Older Than Ireland: The secrets of centenarians

People who were alive in 1916 opened up to film-maker Alex Fegan, but their own life stories were the most fascinating

The cliche “bursts into the room” was coined for people like Alex Fegan. Formerly a solicitor, now a creator of cracking populist documentaries, the endlessly jolly Dubliner brims over with anecdotes and good cheer.

He is just the sort of person to whom you would feel happy telling stories. In 2013 he got publicans of all stripes – solid, wary, eccentric – to open up in The Irish Pub. Now he has drawn out 30 of the nation's centenarians for a film titled (rather deliciously) Older Than Ireland.

"When I was finishing The Irish Pub, somebody told me they were going to a 100-year-old's birthday party," he says. "I thought: what an amazing thing. And, as we are approaching the anniversary of 1916, I thought that could be an interesting angle to take. It was a way of looking at that history."

Fegan and his team placed advertisements throughout the country asking for volunteers. That plan delivered a few worthwhile interviewees, but what really kicked the project forward was his discovery of an accidental network connecting those born more than 100 years ago.


“You’d go and talk to somebody and they’d know somebody in the next parish who was also 100. That was very useful,” he says.

Older Than Ireland ends up as an extraordinarily comprehensive document. Fegan interviewed 30 of the 300 or so centenarians living in the State. The resulting sample crosses all social demographics. There are working-class Dubliners. There are well-off rural professionals. There are relatives of rebels and of Anglo-Irish administrators. As the film progresses we get eyewitness accounts of great events, but it is the personal rather than the public that dominates.


“Yes, the political side is only so interesting,” he says. “Their relationships are more interesting than their impressions of World War Two or whatever. What’s really interesting from the perspective of somebody who’s 100 are the things that we all experience: first day at school, marriage, having children.”

All this is true. The recollections of late spouses are particularly moving. Musings on school life in the 1920s and 1930s are rarely nostalgic. For all that, certain common opinions do emerge about the early days of the new nation.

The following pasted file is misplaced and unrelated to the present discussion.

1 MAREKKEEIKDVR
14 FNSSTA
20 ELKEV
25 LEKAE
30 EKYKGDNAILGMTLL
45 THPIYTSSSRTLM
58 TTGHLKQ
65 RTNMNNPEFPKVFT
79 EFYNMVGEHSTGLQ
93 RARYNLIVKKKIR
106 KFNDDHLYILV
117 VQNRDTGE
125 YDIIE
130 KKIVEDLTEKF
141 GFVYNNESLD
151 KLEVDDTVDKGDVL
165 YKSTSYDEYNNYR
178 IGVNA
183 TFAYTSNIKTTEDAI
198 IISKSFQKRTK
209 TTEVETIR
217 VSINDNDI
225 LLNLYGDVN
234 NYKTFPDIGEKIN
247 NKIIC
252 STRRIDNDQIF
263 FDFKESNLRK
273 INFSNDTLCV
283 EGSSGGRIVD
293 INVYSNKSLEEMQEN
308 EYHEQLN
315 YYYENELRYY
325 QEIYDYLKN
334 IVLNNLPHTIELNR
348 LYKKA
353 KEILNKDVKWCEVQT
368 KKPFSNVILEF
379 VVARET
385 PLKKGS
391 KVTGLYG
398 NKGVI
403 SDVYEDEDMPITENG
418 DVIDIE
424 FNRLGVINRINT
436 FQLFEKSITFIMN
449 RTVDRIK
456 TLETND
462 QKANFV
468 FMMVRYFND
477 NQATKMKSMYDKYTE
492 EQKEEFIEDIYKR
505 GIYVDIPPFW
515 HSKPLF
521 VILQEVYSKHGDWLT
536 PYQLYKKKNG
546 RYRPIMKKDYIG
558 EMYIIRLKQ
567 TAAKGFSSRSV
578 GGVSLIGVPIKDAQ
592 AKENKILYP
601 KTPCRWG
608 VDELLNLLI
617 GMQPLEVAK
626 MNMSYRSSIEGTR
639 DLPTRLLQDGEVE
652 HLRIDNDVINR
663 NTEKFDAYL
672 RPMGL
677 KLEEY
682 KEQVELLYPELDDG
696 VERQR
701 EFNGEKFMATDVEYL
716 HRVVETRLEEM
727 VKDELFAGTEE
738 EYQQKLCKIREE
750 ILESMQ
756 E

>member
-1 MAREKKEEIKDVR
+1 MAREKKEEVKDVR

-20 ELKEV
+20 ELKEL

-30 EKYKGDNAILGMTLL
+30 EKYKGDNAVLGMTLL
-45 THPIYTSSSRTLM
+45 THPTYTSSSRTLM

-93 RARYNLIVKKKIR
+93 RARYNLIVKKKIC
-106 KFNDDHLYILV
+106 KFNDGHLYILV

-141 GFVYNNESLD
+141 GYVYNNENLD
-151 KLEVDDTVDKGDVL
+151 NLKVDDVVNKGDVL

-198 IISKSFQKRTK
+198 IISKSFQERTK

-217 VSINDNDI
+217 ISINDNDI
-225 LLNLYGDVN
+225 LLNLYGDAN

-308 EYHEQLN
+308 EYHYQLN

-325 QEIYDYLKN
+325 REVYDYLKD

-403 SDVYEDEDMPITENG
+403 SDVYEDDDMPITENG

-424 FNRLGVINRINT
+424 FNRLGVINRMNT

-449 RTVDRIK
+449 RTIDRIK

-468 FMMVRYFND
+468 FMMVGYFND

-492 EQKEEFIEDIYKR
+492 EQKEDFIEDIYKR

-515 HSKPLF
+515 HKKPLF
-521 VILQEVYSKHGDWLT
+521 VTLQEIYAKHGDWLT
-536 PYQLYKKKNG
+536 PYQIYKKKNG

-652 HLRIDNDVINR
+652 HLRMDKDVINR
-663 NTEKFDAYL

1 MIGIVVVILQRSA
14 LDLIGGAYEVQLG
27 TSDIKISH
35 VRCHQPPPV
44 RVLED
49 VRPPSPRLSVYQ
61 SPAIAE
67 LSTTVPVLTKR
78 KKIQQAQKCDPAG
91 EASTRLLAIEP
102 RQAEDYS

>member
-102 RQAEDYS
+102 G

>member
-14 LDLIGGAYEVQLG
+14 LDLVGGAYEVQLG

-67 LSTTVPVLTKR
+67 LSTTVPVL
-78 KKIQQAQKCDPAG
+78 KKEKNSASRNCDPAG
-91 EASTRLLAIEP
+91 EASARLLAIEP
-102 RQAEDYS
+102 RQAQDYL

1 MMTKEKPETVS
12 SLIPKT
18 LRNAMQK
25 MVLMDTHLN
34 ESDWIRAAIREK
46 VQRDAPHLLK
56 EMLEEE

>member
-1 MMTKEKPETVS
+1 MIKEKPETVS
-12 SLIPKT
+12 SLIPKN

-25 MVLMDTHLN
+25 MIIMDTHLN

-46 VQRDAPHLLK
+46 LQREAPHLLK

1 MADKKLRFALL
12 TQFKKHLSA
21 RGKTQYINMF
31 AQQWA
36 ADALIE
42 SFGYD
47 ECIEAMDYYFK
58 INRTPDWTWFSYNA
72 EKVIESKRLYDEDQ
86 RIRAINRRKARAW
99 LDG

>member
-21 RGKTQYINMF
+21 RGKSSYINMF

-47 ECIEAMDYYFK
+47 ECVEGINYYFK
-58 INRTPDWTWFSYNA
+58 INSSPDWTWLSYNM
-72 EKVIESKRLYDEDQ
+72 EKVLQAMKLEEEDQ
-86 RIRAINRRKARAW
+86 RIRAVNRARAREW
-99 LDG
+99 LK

“You have to be aware of the context,” Fegan explains. “They were alive at the origin of the State. So you have to listen to their views. They didn’t have any bitterness towards the English, for instance. They tended to think the Civil War was as bad as the Black and Tans. We tried to get that across.”

There is an impressive degree of optimism in Older Than Ireland. Most of the interviewees are happy to acknowledge the ways in which life has improved over the past 100 years. Still, even those of you a fifth their age will have decided that some aspects of modern life are rubbish. I wonder what changes they regretted most.

“The way neighbours behave,” he says, with no hesitation. “They almost all complained that people don’t talk to each other any more. We cocoon ourselves within our houses. That is a real problem with us now.”

I would guess Alex suffers less from this problem than most people of his generation. A graduate in economics and business, he studied to be a solicitor at the Law Society in Blackhall Place and went on to work in litigation. (He claims the training hasn't yet been much use in his new profession, while acknowledging that he does know his way around a contract.) He'd always fancied himself as a film-maker and, while litigating by day, shot a low-budget thriller called Man Made Men at night.

He eventually took the jump after fielding a call from a man who had ended up on the wrong end of a court case. “He phoned up and said, basically, that he wanted to do himself in,” he says. “I thought: this just isn’t funny. He might just be saying that. But it’s not for me to judge.”


The Irish Pub proved to be a great popular success. Clearly a man of no little craftiness, Alex distributed the picture in the US himself and somehow kept his shirt intact.

Older Than Ireland seems likely to have similar success. But does it answer the big questions? What is the secret to a long life?

“I wanted to get to what the secret was,” he says, laughing. “The first few I interviewed were very positive. I though that must be it. Then I met some who just didn’t want to live any more. So it wasn’t that. The first few were thin and lithe. Then I met some who hadn’t taken exercise for years. It’s genetics. It’s good luck.”

So what’s the answer then?

“There is no secret. That’s the secret.”

Older Than Ireland is out next week